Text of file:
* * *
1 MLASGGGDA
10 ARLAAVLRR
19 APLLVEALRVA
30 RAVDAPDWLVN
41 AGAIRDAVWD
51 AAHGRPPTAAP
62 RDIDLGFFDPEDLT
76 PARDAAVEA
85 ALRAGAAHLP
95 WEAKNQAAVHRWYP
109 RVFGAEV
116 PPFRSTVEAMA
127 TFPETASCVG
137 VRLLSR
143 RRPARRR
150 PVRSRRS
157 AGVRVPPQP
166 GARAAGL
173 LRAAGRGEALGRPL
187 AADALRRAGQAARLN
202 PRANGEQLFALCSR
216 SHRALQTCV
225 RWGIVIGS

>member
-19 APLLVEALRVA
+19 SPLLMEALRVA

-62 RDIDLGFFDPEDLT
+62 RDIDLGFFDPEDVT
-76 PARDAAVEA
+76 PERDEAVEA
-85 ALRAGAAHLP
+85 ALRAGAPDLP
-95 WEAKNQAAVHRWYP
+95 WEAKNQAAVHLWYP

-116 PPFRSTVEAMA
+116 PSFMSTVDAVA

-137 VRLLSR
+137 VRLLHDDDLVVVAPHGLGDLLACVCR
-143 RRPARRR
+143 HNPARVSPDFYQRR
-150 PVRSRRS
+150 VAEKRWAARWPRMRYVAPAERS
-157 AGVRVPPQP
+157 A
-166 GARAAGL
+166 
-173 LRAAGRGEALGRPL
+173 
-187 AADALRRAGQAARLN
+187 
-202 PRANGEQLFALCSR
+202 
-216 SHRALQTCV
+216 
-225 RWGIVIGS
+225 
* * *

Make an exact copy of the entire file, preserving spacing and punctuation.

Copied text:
1 MLASGGGDA
10 ARLAAVLRR
19 APLLVEALRVA
30 RAVDAPDWLVN
41 AGAIRDAVWD
51 AAHGRPPTAAP
62 RDIDLGFFDPEDLT
76 PARDAAVEA
85 ALRAGAAHLP
95 WEAKNQAAVHRWYP
109 RVFGAEV
116 PPFRSTVEAMA
127 TFPETASCVG
137 VRLLSR
143 RRPARRR
150 PVRSRRS
157 AGVRVPPQP
166 GARAAGL
173 LRAAGRGEALGRPL
187 AADALRRAGQAARLN
202 PRANGEQLFALCSR
216 SHRALQTCV
225 RWGIVIGS

>member
-19 APLLVEALRVA
+19 SPLLMEALRVA

-62 RDIDLGFFDPEDLT
+62 RDIDLGFFDPEDVT
-76 PARDAAVEA
+76 PERDEAVEA
-85 ALRAGAAHLP
+85 ALRAGAPDLP
-95 WEAKNQAAVHRWYP
+95 WEAKNQAAVHLWYP

-116 PPFRSTVEAMA
+116 PSFMSTVDAVA

-137 VRLLSR
+137 VRLLHDDDLVVVAPHGLGDLLACVCR
-143 RRPARRR
+143 HNPARVSPDFYQRR
-150 PVRSRRS
+150 VAEKRWAARWPRMRYVAPAERS
-157 AGVRVPPQP
+157 A
-166 GARAAGL
+166 
-173 LRAAGRGEALGRPL
+173 
-187 AADALRRAGQAARLN
+187 
-202 PRANGEQLFALCSR
+202 
-216 SHRALQTCV
+216 
-225 RWGIVIGS
+225 